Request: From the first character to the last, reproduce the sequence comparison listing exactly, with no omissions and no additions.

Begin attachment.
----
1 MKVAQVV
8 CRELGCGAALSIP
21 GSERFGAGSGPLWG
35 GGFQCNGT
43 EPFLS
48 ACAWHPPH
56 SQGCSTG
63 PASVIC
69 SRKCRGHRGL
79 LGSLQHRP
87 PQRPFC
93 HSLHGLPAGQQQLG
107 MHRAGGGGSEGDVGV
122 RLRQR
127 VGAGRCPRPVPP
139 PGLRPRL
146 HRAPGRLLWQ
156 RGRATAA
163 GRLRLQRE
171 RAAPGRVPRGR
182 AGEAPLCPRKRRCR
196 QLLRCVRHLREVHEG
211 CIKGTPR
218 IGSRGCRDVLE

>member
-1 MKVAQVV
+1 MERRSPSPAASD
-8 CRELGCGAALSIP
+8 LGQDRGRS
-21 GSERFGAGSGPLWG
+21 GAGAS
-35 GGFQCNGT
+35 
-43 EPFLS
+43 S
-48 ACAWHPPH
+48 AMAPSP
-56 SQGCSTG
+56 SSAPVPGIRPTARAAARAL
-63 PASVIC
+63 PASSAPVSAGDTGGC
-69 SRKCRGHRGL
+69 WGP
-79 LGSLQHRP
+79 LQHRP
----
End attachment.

1 MKVAQVV
8 CRELGCGAALSIP
21 GSERFGAGSGPLWG
35 GGFQCNGT
43 EPFLS
48 ACAWHPPH
56 SQGCSTG
63 PASVIC
69 SRKCRGHRGL
79 LGSLQHRP
87 PQRPFC
93 HSLHGLPAGQQQLG
107 MHRAGGGGSEGDVGV
122 RLRQR
127 VGAGRCPRPVPP
139 PGLRPRL
146 HRAPGRLLWQ
156 RGRATAA
163 GRLRLQRE
171 RAAPGRVPRGR
182 AGEAPLCPRKRRCR
196 QLLRCVRHLREVHEG
211 CIKGTPR
218 IGSRGCRDVLE

>member
-1 MKVAQVV
+1 MERRSPSPAASD
-8 CRELGCGAALSIP
+8 LGQDRGRS
-21 GSERFGAGSGPLWG
+21 GAGAS
-35 GGFQCNGT
+35 
-43 EPFLS
+43 S
-48 ACAWHPPH
+48 AMAPSP
-56 SQGCSTG
+56 SSAPVPGIRPTARAAARAL
-63 PASVIC
+63 PASSAPVSAGDTGGC
-69 SRKCRGHRGL
+69 WGP
-79 LGSLQHRP
+79 LQHRP